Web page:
Israeli and Palestinian students join over hummus
It all started when, following the lectures on the Israel-Palestine conflict, an Israeli girl made several emotional and strong statements. Some members of the audience reacted negatively.
‘What she said hurt me a lot’, says business student Daliah Vakili, whose mother is Palestinian. ‘But afterward, she came to the bar where we had some drinks. I think that was very courageous, so I went up to her and said: “Let’s talk”.’
The two exchanged experiences and listened to each other. ‘We are proud of that – we simply listened to each other’s stories, how hard that sometimes might be.’
Humanize not demonize
It was then she decided that she and her friend Dan Vider, an Israeli psychology student, should organize an event to humanize rather than demonize each other by cooking and eating traditional dishes together – most importantly the world-famous chickpea dip, hummus.
Daliah and Dan have been friends since she met him while she was looking for a new roommate and he was looking for a new room. She invited him to have a look, joking that he could live in the house but should not occupy her room. Dan brought cookies, saying ‘this is a cookie peace agreement’. Although Daliah and Dan don’t share the same political opinions, those cookies were the beginning of a friendship on ‘a human basis’.
Make a change
Both students had never experienced such a friendship before. It made Daliah think: ‘If Dan and I get along, why can’t we all try to find the human in each other? We are young people. We can make a change. We should talk in a human way to each other – about cookies.’If Dan and I get along, why can’t we all try to find the human in each other?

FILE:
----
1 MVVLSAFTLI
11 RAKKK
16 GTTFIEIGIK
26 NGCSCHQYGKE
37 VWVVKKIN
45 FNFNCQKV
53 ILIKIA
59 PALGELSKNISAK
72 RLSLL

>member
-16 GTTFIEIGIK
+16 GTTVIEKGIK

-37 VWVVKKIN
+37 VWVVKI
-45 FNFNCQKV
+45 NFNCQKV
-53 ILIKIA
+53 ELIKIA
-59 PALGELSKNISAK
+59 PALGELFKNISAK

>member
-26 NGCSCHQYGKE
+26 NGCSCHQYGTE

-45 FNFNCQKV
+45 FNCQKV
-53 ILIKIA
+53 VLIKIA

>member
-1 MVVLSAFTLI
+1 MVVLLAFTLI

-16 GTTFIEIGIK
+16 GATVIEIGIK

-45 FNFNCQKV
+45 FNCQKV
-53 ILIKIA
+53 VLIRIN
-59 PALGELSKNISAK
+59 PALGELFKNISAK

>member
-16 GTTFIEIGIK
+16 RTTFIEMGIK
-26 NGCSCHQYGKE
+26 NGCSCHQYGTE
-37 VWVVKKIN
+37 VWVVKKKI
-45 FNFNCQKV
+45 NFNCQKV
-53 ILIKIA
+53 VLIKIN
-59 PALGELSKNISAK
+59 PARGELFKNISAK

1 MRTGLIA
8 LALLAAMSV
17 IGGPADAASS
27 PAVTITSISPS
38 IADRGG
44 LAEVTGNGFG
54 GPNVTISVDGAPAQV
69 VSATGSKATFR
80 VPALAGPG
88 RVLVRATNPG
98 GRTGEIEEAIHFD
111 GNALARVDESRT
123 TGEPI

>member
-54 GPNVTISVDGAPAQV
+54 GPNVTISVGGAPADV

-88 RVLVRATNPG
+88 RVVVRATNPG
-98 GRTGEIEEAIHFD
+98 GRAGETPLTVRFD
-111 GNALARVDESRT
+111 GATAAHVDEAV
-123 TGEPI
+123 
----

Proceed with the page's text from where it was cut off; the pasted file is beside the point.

‘And girls’, Dan adds with a smile.
Dan’s parents – both Jewish – emigrated to Israel from the Soviet Republics of Ukraine and Lithuania in the seventies. They settled down in Petach Tikwa, a city not far from the West Bank. Still, Dan had never met a Palestinian person until he met Daliah. ‘She’s simply great, I’m happy I got to know her.’
Hate and fear
It saddens Dan, who has lost several friends in combat, that in his surroundings, Palestinians are often associated with hate and fear – the total opposite of how he sees Daliah. ‘We should see each other again as people with feelings, as human beings that can have sympathy and empathy for each other.’
Daliah’s mother was born in Jenin, a city in occupied West Bank, but moved for education to Germany when she was in her twenties. Although Daliah was not born in West Bank, she has been actively involved in human rights issues concerning Palestinians for many years due to a traumatic experience at the age of six.
Struggle to sympathize
‘As kids, my brother and I were severely assaulted by Israeli soldiers. But even worse things happened to our family members in front of our eyes.’ It is this story that she tells to people who criticize her by saying it’s easy for her to say, since she’s only ‘half Palestinian’ and was born in a Western country.
Even though it would be understandable for her to struggle to sympathize with Israeli soldiers, she remembers a moment that taught her to never dehumanize anyone.
‘I was climbing a palm tree when an Israeli jeep passed by. I was scared, based on past experiences. But then, a soldier stepped out, looked at me, smiled, and waved. He was simply happy to see a six-year-old in from a palm tree.’
Exicted and nervous
Daliah and Dan are optimistic that the dinner they’re organizing can be the beginning of a renewed human connection between Israelis and Palestinians. They’re not worried that the party will devolve into chaos.
‘The Israelis that I spoke with who are coming are very excited.’ The same goes for the Palestinian students. ‘Although many are very nervous due to their traumatic experiences’, Daliah adds, ‘they’re happy about this initiative.’
Dan and Daliah secretly dream to make a regular event out of Make Hummus, Not War. ‘At the end of the day, we’re all humans with a weak spot for hummus.’